Our Wednesday blog posts are a smattering of ideas from a wider variety of sources than we cover on the other days of the week. Today, visual presentations. On a personal note, I love it when a colleague asks for my powerpoints and I explain that it will happen . . . never.
The Art of Teaching: Best Practices from a Master Educator. Performed by Patrick N. Allitt. U.S.A.: The Teaching Company, 2010. DVD. Lecture 8, “Teaching with PowerPoint.”
In this lecture, Allitt speaks about use of technology in teaching. Specifically, here he addresses the use of PowerPoint, a useful tool for showing illustrations, rather the way teachers in former days used slide projectors. Unfortunately, the tool can be overused and misused in such a way as to damage the effectiveness of a teacher.
If there is an undeniable gain involved in use of the technology it should be used. Before the mid-1800s it was relatively unusual to see pictures. The development of the magic lantern, an early slide projector, created a great deal of interest as it was possible to show pictures of items to large numbers of people. PowerPoint, developed in the 1990s, allowed presenters to have highly visual presentations easily. Unfortunately, it is easy to overwhelm the student with content and visuals, leaving a lecture cluttered and confusing. Simple graphics and very brief text makes a more helpful visual aid. The visual presentation can divide attention between the teacher and the presentation.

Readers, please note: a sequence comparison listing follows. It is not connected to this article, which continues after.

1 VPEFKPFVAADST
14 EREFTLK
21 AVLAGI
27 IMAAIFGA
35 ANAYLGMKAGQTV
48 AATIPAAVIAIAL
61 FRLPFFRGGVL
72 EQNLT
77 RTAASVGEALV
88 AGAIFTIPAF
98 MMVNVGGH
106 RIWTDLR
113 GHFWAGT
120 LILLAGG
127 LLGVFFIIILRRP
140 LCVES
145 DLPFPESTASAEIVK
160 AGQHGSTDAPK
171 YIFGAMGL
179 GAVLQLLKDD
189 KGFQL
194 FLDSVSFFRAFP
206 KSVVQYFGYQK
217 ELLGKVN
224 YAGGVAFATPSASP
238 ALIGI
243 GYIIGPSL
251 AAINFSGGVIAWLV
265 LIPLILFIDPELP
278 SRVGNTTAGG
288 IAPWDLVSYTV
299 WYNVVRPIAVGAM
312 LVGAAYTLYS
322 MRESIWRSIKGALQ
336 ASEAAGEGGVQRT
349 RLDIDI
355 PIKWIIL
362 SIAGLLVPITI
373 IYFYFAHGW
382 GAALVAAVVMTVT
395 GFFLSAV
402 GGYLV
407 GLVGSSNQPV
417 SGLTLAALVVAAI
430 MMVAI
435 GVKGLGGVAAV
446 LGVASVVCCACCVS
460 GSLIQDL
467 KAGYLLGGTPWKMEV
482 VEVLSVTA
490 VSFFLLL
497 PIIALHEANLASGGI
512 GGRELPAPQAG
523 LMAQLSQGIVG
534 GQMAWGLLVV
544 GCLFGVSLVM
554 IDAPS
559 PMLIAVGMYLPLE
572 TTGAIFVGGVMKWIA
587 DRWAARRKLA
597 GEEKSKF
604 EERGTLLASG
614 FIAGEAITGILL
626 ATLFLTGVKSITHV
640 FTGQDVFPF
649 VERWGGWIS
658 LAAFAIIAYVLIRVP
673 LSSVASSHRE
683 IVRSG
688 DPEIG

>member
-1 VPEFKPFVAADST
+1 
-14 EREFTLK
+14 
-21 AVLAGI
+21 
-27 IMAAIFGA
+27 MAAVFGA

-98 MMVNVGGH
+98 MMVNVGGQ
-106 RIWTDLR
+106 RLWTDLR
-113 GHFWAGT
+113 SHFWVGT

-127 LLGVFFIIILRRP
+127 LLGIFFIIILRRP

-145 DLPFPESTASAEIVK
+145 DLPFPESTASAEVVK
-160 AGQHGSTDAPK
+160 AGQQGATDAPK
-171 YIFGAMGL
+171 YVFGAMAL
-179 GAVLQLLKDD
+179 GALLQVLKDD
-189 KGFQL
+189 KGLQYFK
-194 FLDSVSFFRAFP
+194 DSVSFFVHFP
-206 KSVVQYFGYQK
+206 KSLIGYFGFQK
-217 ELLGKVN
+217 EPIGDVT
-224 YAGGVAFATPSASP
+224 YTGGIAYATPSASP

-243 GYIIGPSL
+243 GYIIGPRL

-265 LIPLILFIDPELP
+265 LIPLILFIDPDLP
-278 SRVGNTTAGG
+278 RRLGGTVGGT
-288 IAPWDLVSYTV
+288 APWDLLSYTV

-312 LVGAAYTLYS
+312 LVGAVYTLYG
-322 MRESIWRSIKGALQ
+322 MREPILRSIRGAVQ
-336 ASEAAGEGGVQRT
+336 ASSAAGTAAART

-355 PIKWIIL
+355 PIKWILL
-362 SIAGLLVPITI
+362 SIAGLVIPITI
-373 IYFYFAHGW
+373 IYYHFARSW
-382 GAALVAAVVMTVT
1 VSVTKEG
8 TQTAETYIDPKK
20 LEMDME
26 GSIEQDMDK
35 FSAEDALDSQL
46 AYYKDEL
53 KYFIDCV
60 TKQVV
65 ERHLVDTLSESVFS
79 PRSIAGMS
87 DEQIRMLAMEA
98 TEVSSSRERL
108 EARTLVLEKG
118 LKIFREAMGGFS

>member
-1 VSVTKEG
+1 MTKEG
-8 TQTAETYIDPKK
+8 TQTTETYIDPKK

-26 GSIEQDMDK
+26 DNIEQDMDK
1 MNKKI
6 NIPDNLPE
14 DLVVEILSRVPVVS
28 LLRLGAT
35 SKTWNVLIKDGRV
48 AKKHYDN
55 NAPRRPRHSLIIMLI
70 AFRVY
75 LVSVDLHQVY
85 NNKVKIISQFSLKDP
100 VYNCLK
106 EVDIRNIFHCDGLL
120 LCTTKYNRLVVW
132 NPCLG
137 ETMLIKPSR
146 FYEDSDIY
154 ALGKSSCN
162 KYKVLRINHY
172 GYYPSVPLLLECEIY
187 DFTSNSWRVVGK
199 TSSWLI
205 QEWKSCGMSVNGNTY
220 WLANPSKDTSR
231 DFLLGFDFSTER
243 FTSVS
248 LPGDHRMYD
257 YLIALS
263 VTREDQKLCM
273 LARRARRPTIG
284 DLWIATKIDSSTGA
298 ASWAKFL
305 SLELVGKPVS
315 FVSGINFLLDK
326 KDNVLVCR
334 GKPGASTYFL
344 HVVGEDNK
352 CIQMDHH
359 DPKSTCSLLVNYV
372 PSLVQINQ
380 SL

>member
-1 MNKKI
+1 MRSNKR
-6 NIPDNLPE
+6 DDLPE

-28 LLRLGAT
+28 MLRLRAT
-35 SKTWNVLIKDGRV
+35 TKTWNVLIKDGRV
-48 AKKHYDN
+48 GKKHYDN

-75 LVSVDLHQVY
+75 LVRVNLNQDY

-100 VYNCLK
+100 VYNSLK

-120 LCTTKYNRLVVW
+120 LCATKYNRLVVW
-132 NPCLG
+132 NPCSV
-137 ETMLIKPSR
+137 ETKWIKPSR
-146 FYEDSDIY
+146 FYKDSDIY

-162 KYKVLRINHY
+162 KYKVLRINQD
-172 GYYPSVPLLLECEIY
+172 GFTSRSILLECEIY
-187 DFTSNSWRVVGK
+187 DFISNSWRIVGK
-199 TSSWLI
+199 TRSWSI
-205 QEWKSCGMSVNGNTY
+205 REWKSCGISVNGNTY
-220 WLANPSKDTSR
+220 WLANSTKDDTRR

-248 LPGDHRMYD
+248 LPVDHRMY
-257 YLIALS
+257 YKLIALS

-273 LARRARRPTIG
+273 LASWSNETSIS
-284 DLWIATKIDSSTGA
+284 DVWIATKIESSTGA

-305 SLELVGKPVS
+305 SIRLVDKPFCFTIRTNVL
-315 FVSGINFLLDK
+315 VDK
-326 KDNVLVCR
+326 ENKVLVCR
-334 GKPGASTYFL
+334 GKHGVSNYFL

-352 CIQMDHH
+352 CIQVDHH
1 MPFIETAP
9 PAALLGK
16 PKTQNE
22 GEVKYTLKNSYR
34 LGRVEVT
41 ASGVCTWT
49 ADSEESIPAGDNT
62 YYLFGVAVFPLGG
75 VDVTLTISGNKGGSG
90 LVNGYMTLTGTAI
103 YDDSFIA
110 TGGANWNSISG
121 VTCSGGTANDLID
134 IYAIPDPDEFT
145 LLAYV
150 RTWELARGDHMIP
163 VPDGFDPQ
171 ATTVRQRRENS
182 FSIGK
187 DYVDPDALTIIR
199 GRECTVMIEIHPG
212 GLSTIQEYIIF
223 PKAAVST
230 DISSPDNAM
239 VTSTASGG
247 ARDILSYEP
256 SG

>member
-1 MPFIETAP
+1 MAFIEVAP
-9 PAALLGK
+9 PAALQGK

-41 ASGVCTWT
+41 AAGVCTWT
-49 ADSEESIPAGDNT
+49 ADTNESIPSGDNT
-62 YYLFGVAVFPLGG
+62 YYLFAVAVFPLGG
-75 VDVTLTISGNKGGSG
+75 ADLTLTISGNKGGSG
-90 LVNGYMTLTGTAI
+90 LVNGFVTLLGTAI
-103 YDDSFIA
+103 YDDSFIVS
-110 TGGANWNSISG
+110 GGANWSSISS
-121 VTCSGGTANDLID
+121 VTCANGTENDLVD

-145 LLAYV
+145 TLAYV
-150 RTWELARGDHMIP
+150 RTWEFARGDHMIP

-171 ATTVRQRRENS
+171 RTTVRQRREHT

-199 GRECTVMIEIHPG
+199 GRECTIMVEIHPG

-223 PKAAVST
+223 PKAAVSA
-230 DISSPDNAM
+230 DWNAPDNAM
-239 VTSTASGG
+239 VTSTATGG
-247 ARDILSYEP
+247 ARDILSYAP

Removing the slide from a screen after using it is important. As long as the slide is on the screen, attention will be divided between the teacher and the slide. Further, since lights are often dimmed when a projection is in use, students tend to relax and be less alert. The slides, when used, must do something more than what you are doing yourself. Allitt illustrates useful slides which he uses, pictures from various historical periods. He gives examples of the discussions which can be prompted by a vivid visual image.
Allitt also draws a distinction between a presentation which bears the whole content of the class and one which does not. Because he wishes his students to be in class he purposely avoids having essential content in any presentation he makes available outside of class. Other instructors would like to have a presentation which does provide all the necessary content.
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